Title: CIPO: Oaxaca and Chiapas
Author: Mark Becker
Date: July 9, 2007
Source: Retrieved on June 30 2024 from https://www.yachana.org/reports/mex07/2007/07/cipo-rfm.html

This afternoon we met with Dolores Villalobo from the Consejo Indígena Popular de Oaxaca “Ricardo Flores Magón” (CIPO-RFM). She began the discussion with an explanation of who was Ricardo Flores Magón–an Indigenous person from Oaxaca who rose up against Porfirio Diáz in the Mexican Revolution. He was persecuted so fled into exile into the United States, but was imprisoned at Levenworth where he was executed. Franciso Madero offered him the vice presidency, but Flores Magón said he preferred jail to his government that was not of the people and who did not represent the change for which they had fought. Dolores said that Flores Magón is largely a forgotten person, but they want to reclaim his name because he was an Indigenous person who never gave up on his ideals. CIPO-RFM is continuing his struggle.

CIPO-RFM was born in 1997 as an alliance of community organizations who opposed repression and fought for the rights of education, transportation, work, school, health, and other issues. They are rooted in a horizontal, assembly decision making model that rejects traditional political parties. They respect religious differences, rather than letting them divide the struggle. CIPO-RFM embraces ideas of autonomy, self determination, the rights to territory and natural resources, and the recuperation of cultures. Dolores was very critical of capitalism that has only served to underdevelop Indigenous communities. Electoral politics has also only proven to be an avenue for opportunists to gain power and wealth rather than working for the collective good.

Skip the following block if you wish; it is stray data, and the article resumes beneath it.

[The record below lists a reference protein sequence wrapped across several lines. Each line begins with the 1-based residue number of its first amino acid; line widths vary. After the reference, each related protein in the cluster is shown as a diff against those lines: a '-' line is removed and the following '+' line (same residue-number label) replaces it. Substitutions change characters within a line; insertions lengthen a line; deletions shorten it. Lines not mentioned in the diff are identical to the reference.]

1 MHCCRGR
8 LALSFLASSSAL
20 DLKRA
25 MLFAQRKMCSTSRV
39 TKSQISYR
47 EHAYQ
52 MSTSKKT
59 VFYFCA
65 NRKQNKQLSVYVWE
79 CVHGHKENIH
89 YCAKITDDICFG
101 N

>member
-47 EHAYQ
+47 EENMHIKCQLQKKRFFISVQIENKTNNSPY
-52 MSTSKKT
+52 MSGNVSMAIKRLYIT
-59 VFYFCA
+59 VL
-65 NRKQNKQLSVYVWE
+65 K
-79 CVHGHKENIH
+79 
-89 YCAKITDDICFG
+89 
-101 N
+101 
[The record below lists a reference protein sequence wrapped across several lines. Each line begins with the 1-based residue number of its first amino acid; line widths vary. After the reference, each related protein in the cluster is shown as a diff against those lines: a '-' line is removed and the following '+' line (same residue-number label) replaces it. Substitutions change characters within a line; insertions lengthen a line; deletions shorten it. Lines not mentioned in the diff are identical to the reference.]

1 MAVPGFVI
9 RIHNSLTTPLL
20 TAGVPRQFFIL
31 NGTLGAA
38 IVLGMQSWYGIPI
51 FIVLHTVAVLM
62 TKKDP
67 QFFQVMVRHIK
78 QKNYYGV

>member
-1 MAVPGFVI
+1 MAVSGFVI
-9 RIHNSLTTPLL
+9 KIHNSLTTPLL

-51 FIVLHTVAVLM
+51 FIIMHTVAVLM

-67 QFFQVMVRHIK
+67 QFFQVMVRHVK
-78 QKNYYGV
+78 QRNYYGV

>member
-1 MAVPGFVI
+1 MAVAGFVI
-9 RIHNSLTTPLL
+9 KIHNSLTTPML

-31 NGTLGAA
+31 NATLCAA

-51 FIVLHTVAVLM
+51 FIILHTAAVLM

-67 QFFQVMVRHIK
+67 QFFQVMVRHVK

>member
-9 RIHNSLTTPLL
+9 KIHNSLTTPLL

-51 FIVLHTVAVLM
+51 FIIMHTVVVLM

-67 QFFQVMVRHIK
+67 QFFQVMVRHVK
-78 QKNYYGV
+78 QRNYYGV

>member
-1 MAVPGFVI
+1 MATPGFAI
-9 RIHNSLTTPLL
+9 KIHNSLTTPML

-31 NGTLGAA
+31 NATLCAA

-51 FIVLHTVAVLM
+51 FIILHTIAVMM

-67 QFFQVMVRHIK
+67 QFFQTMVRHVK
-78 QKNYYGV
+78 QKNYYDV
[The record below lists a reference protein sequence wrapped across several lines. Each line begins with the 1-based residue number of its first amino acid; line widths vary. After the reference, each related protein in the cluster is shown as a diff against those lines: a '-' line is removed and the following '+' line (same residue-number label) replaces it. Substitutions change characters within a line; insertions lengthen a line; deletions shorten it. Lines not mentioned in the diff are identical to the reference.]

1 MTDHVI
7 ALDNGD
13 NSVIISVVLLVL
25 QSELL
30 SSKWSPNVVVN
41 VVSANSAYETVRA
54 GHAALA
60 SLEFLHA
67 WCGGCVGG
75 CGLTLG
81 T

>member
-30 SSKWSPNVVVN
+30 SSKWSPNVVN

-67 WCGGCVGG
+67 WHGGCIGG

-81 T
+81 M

Dolores indicated that CIPO-RFM shares a good deal of ideological affinity with the Zapatistas in Chiapas in terms of their struggles for respect, equality, real democracy, and territory. They also adhere to the Zapatistas’ Sixth Declaration. They seek to join all communities together into a unified struggle to overcome the capitalist system and to achieve a better future. Dolores emphasized that there is not only one way to achieve these goals, and there is a need to adapt to meet a changing reality. Other examples like Evo Morales in Bolivia or Hugo Chavez in Venezuela might be appropriate for their contexts and for their realities, but people need to build their own future in Oaxaca–and they are doing it as they go along. Dolores pointed to structural problems and individual problems, and the need to work on both levels. We have to rethink and challenge how we face these problems.

The government treats Indigenous peoples as folkloric images rather than engaging the issues that they face. The San Andrés Accords was one example of how all political parties have rejected Indigenous demands. A problem with the capitalistic system is that it is based on resource extraction rather than helping people. We all have to do our own little bit to achieve a solution.